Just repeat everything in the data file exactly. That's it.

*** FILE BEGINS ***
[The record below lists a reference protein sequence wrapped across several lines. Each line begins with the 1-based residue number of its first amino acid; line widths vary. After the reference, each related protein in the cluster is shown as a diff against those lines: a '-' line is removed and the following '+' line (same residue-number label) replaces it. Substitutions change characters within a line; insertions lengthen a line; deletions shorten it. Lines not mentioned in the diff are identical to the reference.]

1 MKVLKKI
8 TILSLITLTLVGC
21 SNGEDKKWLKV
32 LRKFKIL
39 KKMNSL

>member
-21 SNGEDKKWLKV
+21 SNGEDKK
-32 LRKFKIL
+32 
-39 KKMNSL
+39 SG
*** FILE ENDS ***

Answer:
[The record below lists a reference protein sequence wrapped across several lines. Each line begins with the 1-based residue number of its first amino acid; line widths vary. After the reference, each related protein in the cluster is shown as a diff against those lines: a '-' line is removed and the following '+' line (same residue-number label) replaces it. Substitutions change characters within a line; insertions lengthen a line; deletions shorten it. Lines not mentioned in the diff are identical to the reference.]

1 MKVLKKI
8 TILSLITLTLVGC
21 SNGEDKKWLKV
32 LRKFKIL
39 KKMNSL

>member
-21 SNGEDKKWLKV
+21 SNGEDKK
-32 LRKFKIL
+32 
-39 KKMNSL
+39 SG